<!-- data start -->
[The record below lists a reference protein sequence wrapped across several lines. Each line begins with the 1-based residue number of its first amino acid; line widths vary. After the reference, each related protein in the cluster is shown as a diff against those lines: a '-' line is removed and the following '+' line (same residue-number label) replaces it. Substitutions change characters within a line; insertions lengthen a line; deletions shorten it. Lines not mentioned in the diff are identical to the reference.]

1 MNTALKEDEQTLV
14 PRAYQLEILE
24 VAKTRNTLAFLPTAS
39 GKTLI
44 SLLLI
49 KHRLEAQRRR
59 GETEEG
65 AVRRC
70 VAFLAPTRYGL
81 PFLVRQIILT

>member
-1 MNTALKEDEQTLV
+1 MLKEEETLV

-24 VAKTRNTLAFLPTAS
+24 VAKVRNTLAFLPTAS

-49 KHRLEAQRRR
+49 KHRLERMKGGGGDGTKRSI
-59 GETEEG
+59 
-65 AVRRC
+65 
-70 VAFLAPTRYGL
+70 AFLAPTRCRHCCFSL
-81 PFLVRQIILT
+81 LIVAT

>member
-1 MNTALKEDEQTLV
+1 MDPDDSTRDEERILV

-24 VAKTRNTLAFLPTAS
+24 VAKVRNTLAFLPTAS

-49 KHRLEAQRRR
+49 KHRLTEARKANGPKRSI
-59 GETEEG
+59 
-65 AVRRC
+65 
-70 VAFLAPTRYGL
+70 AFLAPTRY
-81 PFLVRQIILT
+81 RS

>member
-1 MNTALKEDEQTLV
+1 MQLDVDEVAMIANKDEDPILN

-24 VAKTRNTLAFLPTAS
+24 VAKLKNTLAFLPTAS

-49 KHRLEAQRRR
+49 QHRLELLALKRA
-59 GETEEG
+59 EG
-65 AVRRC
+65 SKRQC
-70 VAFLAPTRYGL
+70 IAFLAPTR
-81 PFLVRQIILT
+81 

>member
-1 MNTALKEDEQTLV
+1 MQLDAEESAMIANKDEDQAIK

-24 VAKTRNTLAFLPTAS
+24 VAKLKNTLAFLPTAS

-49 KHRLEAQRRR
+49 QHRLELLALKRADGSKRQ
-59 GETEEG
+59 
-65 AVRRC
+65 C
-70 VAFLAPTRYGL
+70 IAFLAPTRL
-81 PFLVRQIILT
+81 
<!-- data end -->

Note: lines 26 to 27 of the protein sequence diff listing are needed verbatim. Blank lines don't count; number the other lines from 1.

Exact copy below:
+81 LIVAT

>member